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xy...yx is right, there is way to improve texel density farther than pure texture size, procedural texturing, detail maps. Even if you were able to get a texture the size you like at let say 1080p, once you switch to 4K, you would need an extra mip map to account for the increase of pixels anyway, it is an endless problem with technology evolution. Plain texture mapping can't keep up on quality.

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To be honest, even 512x512 is considered pretty tiny for a ground texture these days.

It depends how much of the ground you cover with it, if it is one meter square ground, it is a texel for 2mm, not bad :) Maybe for a tiny standing VR game :)

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1024x1024 over a 10 foot wide (~3 meter) quad looks ok.

 

i cut  the quad size to 5, and ran out of memory half way through loading textures.

 

the game loads meshes (including creating buffers for ground meshes), then textures, then rigid body models, then rigid body animations, then skinned meshes with animations, then audio (some thing like that).  only meshes, textures, and skinned meshes go in vidram.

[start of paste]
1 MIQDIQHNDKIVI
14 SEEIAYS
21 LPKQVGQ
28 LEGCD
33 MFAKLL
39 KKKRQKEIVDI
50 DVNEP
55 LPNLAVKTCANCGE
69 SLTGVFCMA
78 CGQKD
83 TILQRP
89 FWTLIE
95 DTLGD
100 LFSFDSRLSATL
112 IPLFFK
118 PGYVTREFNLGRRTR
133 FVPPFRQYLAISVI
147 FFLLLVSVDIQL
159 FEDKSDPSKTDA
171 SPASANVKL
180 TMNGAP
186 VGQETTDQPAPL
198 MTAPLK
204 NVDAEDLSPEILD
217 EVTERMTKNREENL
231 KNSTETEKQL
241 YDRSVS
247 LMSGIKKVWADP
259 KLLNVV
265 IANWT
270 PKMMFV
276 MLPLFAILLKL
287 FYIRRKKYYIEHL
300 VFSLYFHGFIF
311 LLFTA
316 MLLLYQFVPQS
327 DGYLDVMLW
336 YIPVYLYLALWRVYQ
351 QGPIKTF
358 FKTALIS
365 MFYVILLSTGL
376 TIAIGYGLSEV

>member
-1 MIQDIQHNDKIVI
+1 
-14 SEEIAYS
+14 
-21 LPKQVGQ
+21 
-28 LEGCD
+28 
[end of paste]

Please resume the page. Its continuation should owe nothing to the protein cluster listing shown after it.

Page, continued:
smaller quads means more quads per terrain chunk ground mesh. thus a bigger vb. i cut the terrain cache size from 90 back down to 30. tried quad size = 2. looks good scale wise with a 256x256. pretty bad moire' patterns though. a quad is only lthe size of a large floor tile.

 

so it looks like memory is becoming an issue.

 

It also looks like bigger textures will use less vidram than high poly meshes. 8 floats per vert vs 4 bytes per pix.    and i need a ground mesh for each terrain chunk. but i only need 1 or a tile set of 4 textures for all the chunks of a given terrain type.

 

The game in question is an open world type thing like skyrim.  but its 2500 mile across, not just 4 miles.  and it changes every day.

 

Rastertek has a good series of terrain articles, including one specifically about detail mapping.  

 

Thanks for the suggestion. i'll check into it.

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...ran out of memory half way through loading textures

 

4 bytes per pix

 

It sounds like you really want to be using DXT compressed textures. DXT1 is 4 bits per pixel (i.e. 8 times smaller than RGBA). You do lose a bit of image quality, but it usually not significant. If you need an alpha channel, then you want DXT5 instead of DXT1, which doubles the size to 1 byte per pixel.